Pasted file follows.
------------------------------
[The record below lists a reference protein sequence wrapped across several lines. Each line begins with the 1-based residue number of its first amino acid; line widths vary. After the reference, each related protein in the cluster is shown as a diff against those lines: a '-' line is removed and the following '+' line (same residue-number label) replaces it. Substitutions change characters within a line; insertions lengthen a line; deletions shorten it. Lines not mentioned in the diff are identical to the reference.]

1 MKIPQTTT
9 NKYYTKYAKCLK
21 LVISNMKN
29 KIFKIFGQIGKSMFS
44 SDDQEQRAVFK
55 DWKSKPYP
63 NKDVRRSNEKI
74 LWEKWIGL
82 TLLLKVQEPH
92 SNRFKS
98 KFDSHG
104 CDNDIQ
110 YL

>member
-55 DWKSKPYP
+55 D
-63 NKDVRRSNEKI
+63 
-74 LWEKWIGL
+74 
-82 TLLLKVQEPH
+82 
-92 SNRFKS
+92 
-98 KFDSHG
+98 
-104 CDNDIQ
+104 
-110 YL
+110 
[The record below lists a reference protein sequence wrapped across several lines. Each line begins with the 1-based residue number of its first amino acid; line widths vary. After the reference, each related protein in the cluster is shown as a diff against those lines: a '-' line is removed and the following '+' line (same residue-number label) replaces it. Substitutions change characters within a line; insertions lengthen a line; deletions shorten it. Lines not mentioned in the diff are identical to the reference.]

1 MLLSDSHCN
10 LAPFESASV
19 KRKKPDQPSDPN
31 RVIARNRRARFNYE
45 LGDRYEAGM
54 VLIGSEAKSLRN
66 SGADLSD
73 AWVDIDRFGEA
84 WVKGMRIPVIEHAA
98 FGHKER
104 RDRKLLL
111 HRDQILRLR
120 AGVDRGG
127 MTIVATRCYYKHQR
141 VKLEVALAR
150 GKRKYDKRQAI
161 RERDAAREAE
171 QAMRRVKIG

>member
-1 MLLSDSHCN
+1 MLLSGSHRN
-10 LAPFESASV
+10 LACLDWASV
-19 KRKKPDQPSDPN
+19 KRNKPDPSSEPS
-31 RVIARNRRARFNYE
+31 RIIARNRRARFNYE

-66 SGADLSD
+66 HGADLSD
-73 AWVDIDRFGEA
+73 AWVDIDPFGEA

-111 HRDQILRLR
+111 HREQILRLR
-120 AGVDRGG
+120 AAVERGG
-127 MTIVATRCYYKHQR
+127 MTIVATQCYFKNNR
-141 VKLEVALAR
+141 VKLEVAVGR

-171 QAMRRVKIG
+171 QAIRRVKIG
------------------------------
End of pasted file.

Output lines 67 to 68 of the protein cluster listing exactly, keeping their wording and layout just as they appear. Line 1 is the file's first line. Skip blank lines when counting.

+120 AAVERGG
-127 MTIVATRCYYKHQR